Every year, most of us in the water well industry go to our national or state conferences and commiserate with our fellow drillers. One of the things we all like to do is talk about the work and how others overcame the problems we all encounter. We go to presentations and see vendors, looking for that next “big” thing that could save us money or give us an advantage over our competitors. Maybe there are lessons we could learn from other industries that could have an impact on our industry. We may even find ways to improve our safety culture.

I have been lucky enough to work with great people from other trades. I have also gotten the chance as an instructor to research different methodologies. Looking at other industries’ experiences provides us with the opportunity to lessen the growing pains of nurturing the drilling industry into a model for safety and sustainability in the 21st century. Gone are the days of production is king, and “I don’t have time for that.” We are mobilizing huge amounts of money in capital equipment to the jobsite. The cost of insuring that equipment and our employees highlights the importance of creating a safety culture within an organization. Just as important is collaboration within the industry, to provide all workers with the training and guidance for them to succeed in working safely and productively. 

What is a safety culture? Your company may already have a safety program in place, which is usually an outline of how the company will address OSHA compliance issues and employee injuries. Culture takes that further, and can be defined as the sum of the way things are done in a company. A culture includes values and beliefs. Any ideal that brings all levels within the organization together to work on a common goal will strengthen organizational culture. As a goal, aiming for exemplary worker safety and health can do this. Once an organization gets buy-in, it can effectively implement change. Top management must lead the way in all cultural changes, whether on a corporate or industry level. Establishing a safety culture like this can be a big task for a company. Many owners and managers could feel overwhelmed by a total overhaul of their safety program.

Not to worry. Many hazardous industries, like aviation, mining and healthcare, and large companies in the construction industry, the oil and gas industry, and manufacturing already have mature safety culture initiatives. These can serve as a model for a drilling company to improve specific safety issues, while having the added benefit of improving morale among employees. I believe we as an industry need to implement some of these topics into programs at our conferences.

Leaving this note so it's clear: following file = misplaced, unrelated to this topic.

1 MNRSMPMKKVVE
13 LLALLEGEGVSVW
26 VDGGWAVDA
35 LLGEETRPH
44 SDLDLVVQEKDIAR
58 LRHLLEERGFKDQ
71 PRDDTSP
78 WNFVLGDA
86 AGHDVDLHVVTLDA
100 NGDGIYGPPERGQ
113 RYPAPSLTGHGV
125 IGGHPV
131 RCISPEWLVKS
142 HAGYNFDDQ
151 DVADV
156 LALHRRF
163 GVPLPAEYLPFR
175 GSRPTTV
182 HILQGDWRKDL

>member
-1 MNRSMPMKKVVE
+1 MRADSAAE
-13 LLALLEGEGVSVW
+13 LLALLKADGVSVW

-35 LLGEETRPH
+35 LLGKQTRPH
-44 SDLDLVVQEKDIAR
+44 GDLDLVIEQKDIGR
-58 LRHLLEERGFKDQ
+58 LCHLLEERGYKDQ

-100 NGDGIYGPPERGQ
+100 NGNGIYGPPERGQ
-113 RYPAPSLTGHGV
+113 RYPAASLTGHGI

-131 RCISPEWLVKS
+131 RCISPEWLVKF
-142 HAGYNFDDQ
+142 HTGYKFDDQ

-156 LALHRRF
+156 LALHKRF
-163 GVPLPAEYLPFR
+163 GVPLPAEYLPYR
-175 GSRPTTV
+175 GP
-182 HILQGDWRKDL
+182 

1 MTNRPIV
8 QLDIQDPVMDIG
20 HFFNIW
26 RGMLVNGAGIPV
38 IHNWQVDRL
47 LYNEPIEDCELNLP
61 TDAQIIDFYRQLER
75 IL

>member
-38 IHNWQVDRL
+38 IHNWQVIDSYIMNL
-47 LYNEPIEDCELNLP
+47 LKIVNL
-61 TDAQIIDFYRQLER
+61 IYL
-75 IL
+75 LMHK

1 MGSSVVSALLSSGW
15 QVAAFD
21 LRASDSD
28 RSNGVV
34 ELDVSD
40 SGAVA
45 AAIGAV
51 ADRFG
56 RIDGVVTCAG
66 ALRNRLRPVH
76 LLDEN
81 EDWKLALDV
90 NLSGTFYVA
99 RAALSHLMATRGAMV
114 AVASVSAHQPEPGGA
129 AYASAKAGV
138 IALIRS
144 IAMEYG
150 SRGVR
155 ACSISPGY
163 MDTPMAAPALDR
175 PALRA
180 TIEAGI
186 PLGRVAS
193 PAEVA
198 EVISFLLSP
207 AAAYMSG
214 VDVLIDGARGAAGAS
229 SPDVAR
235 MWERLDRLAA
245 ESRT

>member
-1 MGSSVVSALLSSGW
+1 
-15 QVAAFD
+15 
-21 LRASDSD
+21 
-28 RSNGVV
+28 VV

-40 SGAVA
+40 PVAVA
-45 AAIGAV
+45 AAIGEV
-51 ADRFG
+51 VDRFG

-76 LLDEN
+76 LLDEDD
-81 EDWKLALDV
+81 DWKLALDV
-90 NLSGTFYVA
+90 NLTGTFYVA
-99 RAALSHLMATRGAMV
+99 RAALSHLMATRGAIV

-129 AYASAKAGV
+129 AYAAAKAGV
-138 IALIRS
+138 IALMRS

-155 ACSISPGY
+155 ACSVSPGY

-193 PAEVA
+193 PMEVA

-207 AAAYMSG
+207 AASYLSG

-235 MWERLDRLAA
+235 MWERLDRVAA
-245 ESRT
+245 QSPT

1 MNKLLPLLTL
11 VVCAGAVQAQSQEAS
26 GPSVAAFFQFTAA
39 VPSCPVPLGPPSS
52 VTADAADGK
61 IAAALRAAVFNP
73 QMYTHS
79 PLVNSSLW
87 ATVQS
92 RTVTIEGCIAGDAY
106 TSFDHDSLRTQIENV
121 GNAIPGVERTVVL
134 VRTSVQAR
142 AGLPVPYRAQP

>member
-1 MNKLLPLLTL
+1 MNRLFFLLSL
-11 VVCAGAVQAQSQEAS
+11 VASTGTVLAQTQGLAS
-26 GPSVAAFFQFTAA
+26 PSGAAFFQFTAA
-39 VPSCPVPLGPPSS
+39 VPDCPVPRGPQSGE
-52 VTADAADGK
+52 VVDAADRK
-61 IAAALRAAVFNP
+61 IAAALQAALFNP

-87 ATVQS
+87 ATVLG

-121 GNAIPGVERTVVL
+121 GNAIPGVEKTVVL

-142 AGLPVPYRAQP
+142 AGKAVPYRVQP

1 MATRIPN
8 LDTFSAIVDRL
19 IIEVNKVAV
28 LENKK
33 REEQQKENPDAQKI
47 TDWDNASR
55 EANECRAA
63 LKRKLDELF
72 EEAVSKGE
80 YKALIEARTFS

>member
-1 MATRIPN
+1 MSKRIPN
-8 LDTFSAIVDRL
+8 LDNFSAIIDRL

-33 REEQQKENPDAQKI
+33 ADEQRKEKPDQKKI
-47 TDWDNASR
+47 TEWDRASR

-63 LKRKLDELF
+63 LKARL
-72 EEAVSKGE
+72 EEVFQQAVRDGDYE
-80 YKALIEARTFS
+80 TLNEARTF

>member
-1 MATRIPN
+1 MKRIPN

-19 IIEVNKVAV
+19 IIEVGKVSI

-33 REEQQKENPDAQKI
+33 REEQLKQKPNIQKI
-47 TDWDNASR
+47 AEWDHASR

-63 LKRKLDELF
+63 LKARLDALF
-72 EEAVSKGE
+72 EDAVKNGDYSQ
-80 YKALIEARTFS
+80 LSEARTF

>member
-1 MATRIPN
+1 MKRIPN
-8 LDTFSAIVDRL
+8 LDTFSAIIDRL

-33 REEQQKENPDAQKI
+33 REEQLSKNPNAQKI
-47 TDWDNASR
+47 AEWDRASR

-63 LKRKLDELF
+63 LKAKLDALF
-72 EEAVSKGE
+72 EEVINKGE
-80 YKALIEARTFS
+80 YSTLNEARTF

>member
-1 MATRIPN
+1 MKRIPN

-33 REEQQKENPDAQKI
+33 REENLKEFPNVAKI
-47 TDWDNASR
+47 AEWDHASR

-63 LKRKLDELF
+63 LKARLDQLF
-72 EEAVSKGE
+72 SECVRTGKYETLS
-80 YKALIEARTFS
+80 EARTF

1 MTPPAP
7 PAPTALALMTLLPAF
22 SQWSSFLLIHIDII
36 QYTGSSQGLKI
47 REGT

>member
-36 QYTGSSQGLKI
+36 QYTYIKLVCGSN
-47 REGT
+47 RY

“All of us must come to terms with the fact that we don’t know what we don’t know. But we must also ask ourselves, ‘Who does know?’ and ‘How do they do it?’”

On that note, I have been asked by my state’s geothermal conference to bring back a talk I did a few years ago at Groundwater Week on wire rope inspection and maintenance. I initially wanted to develop a new talk for this conference, but after speaking with the conference director, he convinced me to repeat the talk. I mention this because I am not a wire rope expert, in my opinion. However, in my job as an instructor for a training facility, I have been blessed to work with a mentor who is both a crane operator by trade, and a safety and health expert. He has helped me to develop a curriculum of wire rope inspection for drillers. If it were not for working alongside this person, who has a background in a different industry, my understanding of this topic would be limited only to my experience. 

Being able to pull information from an industry with a much deeper experience in this topic highlighted the shortcomings of our industry when it comes to wire rope safety. Is this shortcoming my opinion? “How would people react?” I asked myself prior to giving this talk at the 2016 NGWA expo. Judging by the comments and feedback after giving this presentation, it is something the water well, geothermal and geotechnical drilling industries can and should improve on.

We may not have to look that far. We, after all, are the little brother of the oil and gas industry. API already has standards (API RP 2D: Recommended Practice for Operation and Maintenance of Offshore Cranes, API RP 9B: Recommended Practice on Application, Care and Use of Wire Rope for Oilfield Service, API RP 54: Recommended Practices for Occupational Safety for Oil and Gas Well Drilling and Servicing Operations, ASME B30.5) that mirror many of the crane industry standards (OSHA 1926.1400: Subpart CC Cranes and Derricks in Construction, ANSI / ASME B30.5 – 2014). Both of these industries have larger resources than our own, as well as a more developed safety program when it comes to the topic of wire rope. There is no need to reinvent the wheel. Our industry can learn from what others have already done.

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Everyone wants to be safe. All companies want to be profitable. No one wants to live with the regret of someone being hurt or killed if they think something could have been done differently. All of us must come to terms with the fact that we don’t know what we don’t know. But we must also ask ourselves, “Who does know?” and “How do they do it?”